(Car"bu*ret`or) n. (Chem.) An apparatus in which coal gas, hydrogen, or air is passed
through or over a volatile hydrocarbon, in order to confer or increase illuminating power. [Written also
(Car"bu*ri*za`tion) n. (Chem.) The act, process, or result of carburizing.
(Car"bu*rize) v. t. [imp. & p. p. Carburized ; p. pr. & vb. n. Carburizing.] (Chem.) To
combine with carbon or a carbon compound; said esp. of a process for conferring a higher degree of
illuminating power on combustible gases by mingling them with a vapor of volatile hydrocarbons.
(Car"ca*jou) n. [Probably a Canadian French corruption of an Indian name of the wolverene.]
(Zoöl.) The wolverene; also applied, but erroneously, to the Canada lynx, and sometimes to the American
badger. See Wolverene.
(Car"ca*net) n. [Dim. fr. F. carcan the iron collar or chain of a criminal, a chain of precious
stones, LL. carcannum, fr. Armor. kerchen bosom, neck, kelchen collar, fr. kelch circle; or Icel. kverk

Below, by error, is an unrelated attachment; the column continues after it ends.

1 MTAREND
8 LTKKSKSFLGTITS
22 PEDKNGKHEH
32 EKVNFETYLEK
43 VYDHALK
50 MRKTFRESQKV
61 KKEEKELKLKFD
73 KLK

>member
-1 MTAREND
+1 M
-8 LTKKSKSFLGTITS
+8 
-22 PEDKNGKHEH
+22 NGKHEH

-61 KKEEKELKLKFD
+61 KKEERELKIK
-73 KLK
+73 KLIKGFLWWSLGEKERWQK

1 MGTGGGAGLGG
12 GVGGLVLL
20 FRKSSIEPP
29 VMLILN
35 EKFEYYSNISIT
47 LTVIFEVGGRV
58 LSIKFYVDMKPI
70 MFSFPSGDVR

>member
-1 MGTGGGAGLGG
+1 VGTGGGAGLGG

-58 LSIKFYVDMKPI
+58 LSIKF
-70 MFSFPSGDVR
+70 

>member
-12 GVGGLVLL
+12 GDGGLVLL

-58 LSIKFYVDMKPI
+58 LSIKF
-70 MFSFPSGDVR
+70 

troat, OHG. querca throat.] A jeweled chain, necklace, or collar. [Also written carkanet and carcant.]
(Car"case) n. See Carcass.
(Car"cass) n.; pl. Carcasses [Written also carcase.] [F. carcasse, fr. It. carcassa, fr. L.
caro flesh + capsa chest, box, case. Cf. Carnal, Case a sheath.]
1. A dead body, whether of man or beast; a corpse; now commonly the dead body of a beast.
He turned to see the carcass of the lion.
Judges xiv. 8.
This kept thousands in the town whose carcasses went into the great pits by cartloads.
2. The living body; now commonly used in contempt or ridicule. "To pamper his own carcass." South.
Lovely her face; was ne'er so fair a creature.
For earthly carcass had a heavenly feature.
3. The abandoned and decaying remains of some bulky and once comely thing, as a ship; the skeleton,
or the uncovered or unfinished frame, of a thing.
A rotten carcass of a boat.
4. (Mil.) A hollow case or shell, filled with combustibles, to be thrown from a mortar or howitzer, to set
fire to buldings, ships, etc.
A discharge of carcasses and bombshells.
(||Car`ca*vel"hos) n. A sweet wine. See Calcavella.
(Car"ce*lage) n. [LL. carcelladium, carceragium, fr. L. carcer prison.] Prison fees. [Obs.]
(Car"cel lamp`) [Named after Carcel, the inventor.] A French mechanical lamp, for lighthouses,
in which a superabundance of oil is pumped to the wick tube by clockwork.
(Car"cer*al) a. [L. carceralis, fr. carcer prison.] Belonging to a prison. [R.] Foxe.
(Car`ci*no*log"ic*al) a. Of or pertaining to carcinology.
(Car`ci*nol"o*gy) n. [Gr. a crab + -logy.] (Zoöl.) The department of zoölogy which treats of
the Crustacea (lobsters, crabs, etc.); called also malacostracology and crustaceology.